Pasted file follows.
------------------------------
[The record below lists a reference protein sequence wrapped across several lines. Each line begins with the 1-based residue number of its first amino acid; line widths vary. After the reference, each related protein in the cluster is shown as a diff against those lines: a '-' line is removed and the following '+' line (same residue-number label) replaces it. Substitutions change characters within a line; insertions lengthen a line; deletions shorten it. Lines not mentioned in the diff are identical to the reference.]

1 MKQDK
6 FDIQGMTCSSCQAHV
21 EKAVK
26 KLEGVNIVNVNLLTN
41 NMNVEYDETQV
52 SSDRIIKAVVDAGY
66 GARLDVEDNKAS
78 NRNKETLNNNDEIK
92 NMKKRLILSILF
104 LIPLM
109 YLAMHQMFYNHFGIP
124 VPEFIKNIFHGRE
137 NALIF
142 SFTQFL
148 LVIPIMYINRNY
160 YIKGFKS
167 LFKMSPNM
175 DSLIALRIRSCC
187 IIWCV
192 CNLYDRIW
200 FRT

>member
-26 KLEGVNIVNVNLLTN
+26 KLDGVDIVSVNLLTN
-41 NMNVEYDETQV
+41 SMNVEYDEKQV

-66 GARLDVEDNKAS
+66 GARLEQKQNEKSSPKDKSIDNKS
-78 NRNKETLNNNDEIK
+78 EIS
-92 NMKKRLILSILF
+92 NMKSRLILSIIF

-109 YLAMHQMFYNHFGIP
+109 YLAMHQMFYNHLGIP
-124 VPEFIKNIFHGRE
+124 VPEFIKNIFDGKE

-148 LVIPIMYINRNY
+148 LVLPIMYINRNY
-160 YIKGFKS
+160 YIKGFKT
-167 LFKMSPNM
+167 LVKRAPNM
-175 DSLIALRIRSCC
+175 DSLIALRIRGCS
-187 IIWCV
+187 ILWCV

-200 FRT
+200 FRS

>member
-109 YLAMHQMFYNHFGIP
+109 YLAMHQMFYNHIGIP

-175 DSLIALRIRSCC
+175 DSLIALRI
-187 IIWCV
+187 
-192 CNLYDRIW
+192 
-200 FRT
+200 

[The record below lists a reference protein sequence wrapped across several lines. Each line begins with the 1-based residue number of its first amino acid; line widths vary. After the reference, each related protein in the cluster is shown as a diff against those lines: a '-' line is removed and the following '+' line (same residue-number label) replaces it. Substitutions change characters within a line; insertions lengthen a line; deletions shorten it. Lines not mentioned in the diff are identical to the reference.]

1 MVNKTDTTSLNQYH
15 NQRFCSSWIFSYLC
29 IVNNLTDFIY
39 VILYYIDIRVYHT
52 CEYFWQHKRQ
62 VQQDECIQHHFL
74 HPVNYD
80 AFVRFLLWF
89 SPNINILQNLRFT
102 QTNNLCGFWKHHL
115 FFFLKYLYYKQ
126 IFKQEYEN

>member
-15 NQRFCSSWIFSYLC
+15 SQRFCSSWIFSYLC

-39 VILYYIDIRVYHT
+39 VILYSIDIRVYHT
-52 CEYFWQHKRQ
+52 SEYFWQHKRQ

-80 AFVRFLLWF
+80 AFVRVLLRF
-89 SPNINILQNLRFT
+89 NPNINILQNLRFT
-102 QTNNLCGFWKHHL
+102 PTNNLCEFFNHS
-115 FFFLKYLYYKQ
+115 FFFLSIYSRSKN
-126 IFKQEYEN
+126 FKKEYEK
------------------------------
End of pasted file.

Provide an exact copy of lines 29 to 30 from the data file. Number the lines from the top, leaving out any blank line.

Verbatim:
+66 GARLEQKQNEKSSPKDKSIDNKS
-78 NRNKETLNNNDEIK